As for impressions, the KryoM.2 is very well made. The heatpad for the bottom was a bit thick so in order to avoid the drive bending over it I had to roll it slightly flatter. Aside from that, I'm completely satisfied with the product.

The Alphacool: Seems cheaply made. The anodizing and etching for the logo looks kinda shitty. The clips are cheap and the thermal pads are significantly lower quality than the KryoM.2's. I had to cut some pads to pad extra over the controller since the 3D VNAND is much taller than the controller chip. It was difficult to get the retaining clips on and at first I was honestly afraid the clamping force would break the drive. Despite my best efforts, the drive is bent slightly inside the cooler. It looks pretty good in the M.2 slot, but the performance isn't all that great and with my concerns over how hard it clamps, I'm overall not satisfied with the product.

There's a chance I might take it back off and not even use it. I'd rather get another KryoM.2 already.

Edit: I figured out the reason it looks like crap is the Alphacool is painted, not anodized. I doubt between the crappy paint and the crappy thermal pads that it's allowing much transfer of heat. I'm guessing that's why my idle is even higher than the bare drive.
 
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UsandThem

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Do you mind sharing where you ordered Kyro from? It seems like many places are charging close to $85 (fulfilled by Amazon, sold by AquaComputer), which seems like way over MSRP. I see Newegg has one through a 3rd party seller (ModMyMods) for $33, but I've never heard of them before, but they seem like they have good user reviews there.
 

XabanakFanatik

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Do you mind sharing where you ordered Kyro from? It seems like many places are charging close to $85 (fulfilled by Amazon, sold by AquaComputer), which seems like way over MSRP. I see Newegg has one through a 3rd party seller (ModMyMods) for $33, but I've never heard of them before, but they seem like they have good user reviews there.
I got it from Performance PC's, but I bought three at once (two for my brother) to consolidate shipping cost. It ended up being like $33 each shipped.

Edit: I should probably clarify that on my x99 motherboard, using the M.2 slot disables one of my PCI-e slots so I have no motivation to use the M.2 slot over sticking a PCI-e card into the slot it disables.

I might feel differently about using the AlphaCool if I had a motherboard with the M.2 isolated from the slots, leaving the slot available for another device.
 
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BonzaiDuck

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I got it from Performance PC's, but I bought three at once (two for my brother) to consolidate shipping cost. It ended up being like $33 each shipped.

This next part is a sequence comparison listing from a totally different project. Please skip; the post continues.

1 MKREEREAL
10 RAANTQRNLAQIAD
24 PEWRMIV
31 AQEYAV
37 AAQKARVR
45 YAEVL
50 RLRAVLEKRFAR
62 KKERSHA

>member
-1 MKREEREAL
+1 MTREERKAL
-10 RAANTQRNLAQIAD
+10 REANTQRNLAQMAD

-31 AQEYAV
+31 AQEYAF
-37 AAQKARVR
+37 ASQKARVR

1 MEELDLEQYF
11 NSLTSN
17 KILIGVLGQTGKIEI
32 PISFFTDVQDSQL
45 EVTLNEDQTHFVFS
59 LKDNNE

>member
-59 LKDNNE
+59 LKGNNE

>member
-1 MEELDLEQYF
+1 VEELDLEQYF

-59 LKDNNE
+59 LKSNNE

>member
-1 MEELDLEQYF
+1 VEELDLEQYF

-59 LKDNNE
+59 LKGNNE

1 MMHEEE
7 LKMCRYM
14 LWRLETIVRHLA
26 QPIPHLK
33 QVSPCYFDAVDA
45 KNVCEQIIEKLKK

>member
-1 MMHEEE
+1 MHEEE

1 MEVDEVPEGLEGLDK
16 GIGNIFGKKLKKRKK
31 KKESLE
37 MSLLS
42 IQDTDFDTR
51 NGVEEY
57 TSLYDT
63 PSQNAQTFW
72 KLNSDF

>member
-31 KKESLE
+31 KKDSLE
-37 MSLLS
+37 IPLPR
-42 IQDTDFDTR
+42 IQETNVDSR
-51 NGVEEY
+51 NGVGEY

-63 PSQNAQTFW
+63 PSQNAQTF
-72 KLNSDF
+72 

Edit: I should probably clarify that on my x99 motherboard, using the M.2 slot disables one of my PCI-e slots so I have no motivation to use the M.2 slot over sticking a PCI-e card into the slot it disables.

I might feel differently about using the AlphaCool if I had a motherboard with the M.2 isolated from the slots, leaving the slot available for another device.
I'm sure I ordered mine -- arrived yesterday -- from Performance PC's. It seems odd, but I distinctly remembered you had to pick the card and choice of waterblock or passive heatsink separately -- separately priced as seemingly separate items.

But it all arrives in the same little glossy Aqua-Computer retail box. I think, before tax and shipping, the total was maybe $30. Looks great, works great.

My biggest troubles over these last two days were resolved on my recent thread about cloning Dual-boot Win7/Win10 from SATA SSD to NVMe M.2. You're going to have trials and tribulations when you make these sorts of upgrades and changes. It's best if you can simply minimize the trials and tribulations. But you will always have some. . . . HEY! Like I blasted with typeface and bold in that thread -- It's all wonderful now!
 

XabanakFanatik

Platinum Member
Oct 10, 2005
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I'm sure I ordered mine -- arrived yesterday -- from Performance PC's. It seems odd, but I distinctly remembered you had to pick the card and choice of waterblock or passive heatsink separately -- separately priced as seemingly separate items.

But it all arrives in the same little glossy Aqua-Computer retail box. I think, before tax and shipping, the total was maybe $30. Looks great, works great.

My biggest troubles over these last two days were resolved on my recent thread about cloning Dual-boot Win7/Win10 from SATA SSD to NVMe M.2. You're going to have trials and tribulations when you make these sorts of upgrades and changes. It's best if you can simply minimize the trials and tribulations. But you will always have some. . . . HEY! Like I blasted with typeface and bold in that thread -- It's all wonderful now!
There's a version of the card + heatsink as a bundle for $2 less than buying seperately here. I think there's a good chance if you ordered each part individually they probably just threw the box for the bundle in your order.